New coalition and tapping on technology among CNB's latest moves to fight drugs

Drugs seized by Central Narcotics Bureau (CNB) officers on Sept 15, 2016.
Drugs seized by Central Narcotics Bureau (CNB) officers on Sept 15, 2016. PHOTO: CNB

SINGAPORE - A new coalition to spread the anti-drug message, as well as the use of automated image processing in investigations, are among the Central Narcotics Bureau's (CNB) latest moves in its fight against drugs.

They are part of its transformation to be more "future-ready" in the face of rising public expectations and growing manpower constraints, it revealed at its workplan seminar on Tuesday (April 25).

At the event, Parliamentary Secretary for Home Affairs Amrin Amin launched the United Against Drugs Coalition - a network of advocate organisations which have pledged their commitment to the cause, and spread the anti-drug message.

These include brands that young people are familiar with, such as PastaMania, Gong Cha and Clarke Quay, he said.

Besides developing an active citizenry, CNB has to use social media "to counter the narrative that drugs are acceptable", he added. This includes keeping up with trends, to present information in a way that is digestible to the youth.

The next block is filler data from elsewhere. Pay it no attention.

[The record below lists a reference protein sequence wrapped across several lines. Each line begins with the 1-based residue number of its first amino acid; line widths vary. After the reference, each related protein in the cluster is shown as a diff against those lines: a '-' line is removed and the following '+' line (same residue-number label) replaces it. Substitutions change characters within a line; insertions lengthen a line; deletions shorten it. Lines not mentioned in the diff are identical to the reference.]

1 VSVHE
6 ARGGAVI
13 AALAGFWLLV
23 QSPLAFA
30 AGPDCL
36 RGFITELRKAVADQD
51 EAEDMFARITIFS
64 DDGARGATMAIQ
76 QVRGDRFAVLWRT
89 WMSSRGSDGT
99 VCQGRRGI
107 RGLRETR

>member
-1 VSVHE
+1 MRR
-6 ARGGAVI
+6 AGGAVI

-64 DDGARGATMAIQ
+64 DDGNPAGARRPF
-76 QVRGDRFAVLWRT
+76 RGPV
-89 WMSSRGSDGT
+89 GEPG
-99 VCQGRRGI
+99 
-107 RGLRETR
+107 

The Home Affairs Ministry had previously said that 151 Singaporeans and permanent residents studying in primary to tertiary public educational institutions were caught for drug offences last year, up from 83 in 2014. The number of professionals or managers caught rose from 49 in 2014 to 70 last year.

Mr Amrin added that in enforcement, CNB will also look to leveraging technology more.

"We need to automate even more functions to reduce the amount of manual tasks, so that our officers can better focus on their core work," he said.

CNB has also introduced an Automated Image Processing System, which can automatically back-up, label, print and bind photograph albums for operational use.

This will make it the first law enforcement agency to use technology to automate image processing for investigative and prosecutorial purposes, it said.